I have recently received quite a lot of emails from various genealogy and media organisations so I thought I should write a blog post to clarify my status as an independent and unpaid genealogical scholar.
If you work for a commercial organisation and I have provided free reviews and/or free links from Ancestors Within, you may like to consider making a donation to:
The Italian Historical Society, Melbourne, Australia
One of the independent research projects I have underway is about the interrelationships of Italian migrants to Australia between 1848 and 1948, with a special focus on three family groups. I am also developing a film script about one of those groups.
You may recall some of my earlier blog posts about the little village of Ossolaro in Lombardy. I took the above photograph in 2007 when making a very brief stop there. Last year, my husband and I had a longer, and very fruitful visit.
One of the first people from Ossolaro to arrive in Australia, as far as I am aware, was young Carlo, pictured above. This portrait was probably drawn sometime around 1880. Two of his grandchildren, now octogenarians, believe he went to London and South Africa before heading to Melbourne. We also know that Carlo had an older brother called Costatino who also came to Australia.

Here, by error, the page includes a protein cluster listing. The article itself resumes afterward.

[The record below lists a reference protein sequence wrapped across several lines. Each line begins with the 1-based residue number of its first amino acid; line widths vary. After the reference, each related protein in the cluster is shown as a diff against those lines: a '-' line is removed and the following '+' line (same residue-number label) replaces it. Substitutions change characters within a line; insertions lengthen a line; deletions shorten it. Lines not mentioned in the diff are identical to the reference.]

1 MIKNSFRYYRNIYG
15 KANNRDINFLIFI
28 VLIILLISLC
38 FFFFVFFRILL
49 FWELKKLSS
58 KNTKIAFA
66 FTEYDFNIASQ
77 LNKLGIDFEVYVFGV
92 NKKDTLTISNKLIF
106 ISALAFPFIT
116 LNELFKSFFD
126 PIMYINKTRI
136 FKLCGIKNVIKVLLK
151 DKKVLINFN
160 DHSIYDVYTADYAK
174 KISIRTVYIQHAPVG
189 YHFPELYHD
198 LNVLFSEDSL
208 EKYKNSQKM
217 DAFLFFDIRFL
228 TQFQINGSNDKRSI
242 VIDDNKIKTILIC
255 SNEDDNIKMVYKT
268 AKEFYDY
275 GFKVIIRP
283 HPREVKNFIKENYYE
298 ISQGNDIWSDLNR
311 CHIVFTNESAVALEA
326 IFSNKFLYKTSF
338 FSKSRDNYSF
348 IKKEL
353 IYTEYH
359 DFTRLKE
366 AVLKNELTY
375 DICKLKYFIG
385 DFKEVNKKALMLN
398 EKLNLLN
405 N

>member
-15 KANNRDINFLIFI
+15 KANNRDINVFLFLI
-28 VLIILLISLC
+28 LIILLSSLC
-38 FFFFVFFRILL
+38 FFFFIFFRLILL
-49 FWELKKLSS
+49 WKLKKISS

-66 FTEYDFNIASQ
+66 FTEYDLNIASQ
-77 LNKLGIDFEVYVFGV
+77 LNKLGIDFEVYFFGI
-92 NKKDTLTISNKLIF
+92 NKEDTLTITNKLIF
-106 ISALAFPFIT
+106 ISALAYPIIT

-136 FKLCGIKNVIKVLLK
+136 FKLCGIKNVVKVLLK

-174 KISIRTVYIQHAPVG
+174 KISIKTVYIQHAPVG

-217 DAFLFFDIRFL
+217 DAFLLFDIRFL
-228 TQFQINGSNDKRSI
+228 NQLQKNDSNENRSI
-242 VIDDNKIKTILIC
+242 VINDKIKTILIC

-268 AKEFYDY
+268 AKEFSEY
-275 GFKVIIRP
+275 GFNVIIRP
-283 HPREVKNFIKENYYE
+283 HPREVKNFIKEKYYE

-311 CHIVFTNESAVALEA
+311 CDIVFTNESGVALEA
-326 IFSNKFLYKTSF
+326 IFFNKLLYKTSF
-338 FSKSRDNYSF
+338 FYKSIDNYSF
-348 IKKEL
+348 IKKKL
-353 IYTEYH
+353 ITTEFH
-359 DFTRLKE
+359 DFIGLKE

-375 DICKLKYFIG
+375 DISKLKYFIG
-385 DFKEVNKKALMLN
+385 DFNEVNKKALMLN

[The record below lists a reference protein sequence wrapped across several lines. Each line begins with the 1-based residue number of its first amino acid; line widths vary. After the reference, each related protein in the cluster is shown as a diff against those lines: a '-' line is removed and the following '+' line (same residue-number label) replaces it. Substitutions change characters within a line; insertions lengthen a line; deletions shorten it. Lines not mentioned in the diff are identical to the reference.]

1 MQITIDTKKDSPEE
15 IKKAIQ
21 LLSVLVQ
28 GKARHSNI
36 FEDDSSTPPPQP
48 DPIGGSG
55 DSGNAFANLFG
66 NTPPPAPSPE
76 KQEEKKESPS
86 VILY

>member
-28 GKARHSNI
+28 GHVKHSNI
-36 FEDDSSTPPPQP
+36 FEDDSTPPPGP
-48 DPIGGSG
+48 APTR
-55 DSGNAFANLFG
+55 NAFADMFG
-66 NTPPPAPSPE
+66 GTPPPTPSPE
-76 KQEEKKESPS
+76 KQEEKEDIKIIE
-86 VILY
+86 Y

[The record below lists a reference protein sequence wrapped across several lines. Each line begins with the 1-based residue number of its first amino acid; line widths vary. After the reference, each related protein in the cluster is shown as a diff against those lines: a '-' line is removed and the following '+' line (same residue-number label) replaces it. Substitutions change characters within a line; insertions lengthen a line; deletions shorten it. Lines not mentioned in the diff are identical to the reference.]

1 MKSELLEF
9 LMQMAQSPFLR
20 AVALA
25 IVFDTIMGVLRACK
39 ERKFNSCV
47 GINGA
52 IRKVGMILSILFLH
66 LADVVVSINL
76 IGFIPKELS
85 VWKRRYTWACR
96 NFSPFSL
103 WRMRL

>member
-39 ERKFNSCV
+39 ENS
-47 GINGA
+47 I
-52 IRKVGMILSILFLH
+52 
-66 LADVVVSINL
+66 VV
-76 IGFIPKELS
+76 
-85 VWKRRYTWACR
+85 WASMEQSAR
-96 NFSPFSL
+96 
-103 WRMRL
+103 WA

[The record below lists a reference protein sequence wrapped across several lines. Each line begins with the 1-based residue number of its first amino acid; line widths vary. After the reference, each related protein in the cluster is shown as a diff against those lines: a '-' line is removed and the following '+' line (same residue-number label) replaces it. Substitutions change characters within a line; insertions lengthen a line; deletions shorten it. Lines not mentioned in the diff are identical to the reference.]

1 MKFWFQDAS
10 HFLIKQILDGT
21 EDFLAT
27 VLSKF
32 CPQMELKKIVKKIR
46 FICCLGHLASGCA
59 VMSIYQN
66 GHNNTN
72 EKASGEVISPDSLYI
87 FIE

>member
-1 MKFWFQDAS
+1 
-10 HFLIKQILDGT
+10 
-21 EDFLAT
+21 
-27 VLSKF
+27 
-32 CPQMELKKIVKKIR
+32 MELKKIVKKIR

Carlo's journey gradually took him from poverty to prosperity and he helped many people to achieve success on their arrival in Australia, including several members of his extended family. Carlo was one of the youngest of several children of Ossolaro's blacksmith. His youngest sister became the second wife of a miller in the village.
Here are links to two of my earlier blog posts about the mill in Ossolaro:
Last year, I discovered that the mill building still exists but that it is now a private home. I have been collecting information about the watermills of the Po valley and have found that they have a very long and interesting history.